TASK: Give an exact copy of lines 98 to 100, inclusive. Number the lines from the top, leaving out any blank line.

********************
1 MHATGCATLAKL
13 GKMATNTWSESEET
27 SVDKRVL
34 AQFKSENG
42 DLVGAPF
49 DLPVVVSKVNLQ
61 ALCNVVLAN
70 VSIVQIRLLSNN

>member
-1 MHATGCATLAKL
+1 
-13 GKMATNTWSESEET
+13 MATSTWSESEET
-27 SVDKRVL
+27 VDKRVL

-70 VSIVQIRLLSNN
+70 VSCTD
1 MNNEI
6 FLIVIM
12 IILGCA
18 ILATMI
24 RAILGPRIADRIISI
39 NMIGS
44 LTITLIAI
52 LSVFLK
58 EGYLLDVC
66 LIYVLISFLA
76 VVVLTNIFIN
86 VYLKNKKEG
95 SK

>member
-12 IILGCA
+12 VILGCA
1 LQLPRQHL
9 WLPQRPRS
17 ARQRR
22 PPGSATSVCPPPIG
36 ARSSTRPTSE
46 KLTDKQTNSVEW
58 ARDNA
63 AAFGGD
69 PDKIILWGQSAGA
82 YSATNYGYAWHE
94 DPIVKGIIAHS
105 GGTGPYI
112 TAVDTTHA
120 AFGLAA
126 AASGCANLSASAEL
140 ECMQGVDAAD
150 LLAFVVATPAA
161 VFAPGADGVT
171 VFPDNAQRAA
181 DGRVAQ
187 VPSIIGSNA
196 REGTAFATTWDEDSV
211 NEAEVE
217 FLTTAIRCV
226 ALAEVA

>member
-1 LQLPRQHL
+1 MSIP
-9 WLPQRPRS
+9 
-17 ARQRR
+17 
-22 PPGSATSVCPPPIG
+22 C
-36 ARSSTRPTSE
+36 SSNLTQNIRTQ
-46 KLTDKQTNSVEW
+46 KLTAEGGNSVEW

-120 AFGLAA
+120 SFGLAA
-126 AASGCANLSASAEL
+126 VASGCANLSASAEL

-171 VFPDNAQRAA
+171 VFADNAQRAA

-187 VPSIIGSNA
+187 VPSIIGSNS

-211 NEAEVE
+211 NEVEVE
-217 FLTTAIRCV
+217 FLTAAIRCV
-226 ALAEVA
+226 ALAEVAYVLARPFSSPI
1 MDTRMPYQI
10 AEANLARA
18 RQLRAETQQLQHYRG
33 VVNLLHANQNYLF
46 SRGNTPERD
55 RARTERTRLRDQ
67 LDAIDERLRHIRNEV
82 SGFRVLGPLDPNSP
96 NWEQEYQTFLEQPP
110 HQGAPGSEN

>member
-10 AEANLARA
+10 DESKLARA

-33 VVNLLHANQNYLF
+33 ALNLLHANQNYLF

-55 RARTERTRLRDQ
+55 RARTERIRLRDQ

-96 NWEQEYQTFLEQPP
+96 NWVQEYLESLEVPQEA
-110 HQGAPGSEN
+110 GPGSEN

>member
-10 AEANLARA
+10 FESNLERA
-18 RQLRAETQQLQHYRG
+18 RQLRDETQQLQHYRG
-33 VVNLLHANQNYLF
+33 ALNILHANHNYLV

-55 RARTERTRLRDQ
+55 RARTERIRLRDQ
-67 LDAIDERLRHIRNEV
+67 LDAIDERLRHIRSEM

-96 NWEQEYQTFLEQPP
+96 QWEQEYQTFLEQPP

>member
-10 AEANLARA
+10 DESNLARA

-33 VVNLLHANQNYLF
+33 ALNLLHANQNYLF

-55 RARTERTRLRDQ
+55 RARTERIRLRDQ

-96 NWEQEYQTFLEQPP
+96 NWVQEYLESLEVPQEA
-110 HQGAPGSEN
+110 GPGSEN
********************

+10 DESKLARA

-33 VVNLLHANQNYLF
+33 ALNLLHANQNYLF